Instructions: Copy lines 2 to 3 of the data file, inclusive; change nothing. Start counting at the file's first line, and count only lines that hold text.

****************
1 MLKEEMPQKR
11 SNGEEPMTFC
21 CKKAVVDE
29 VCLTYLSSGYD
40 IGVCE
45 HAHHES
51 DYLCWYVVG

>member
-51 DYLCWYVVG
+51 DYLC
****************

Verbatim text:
11 SNGEEPMTFC
21 CKKAVVDE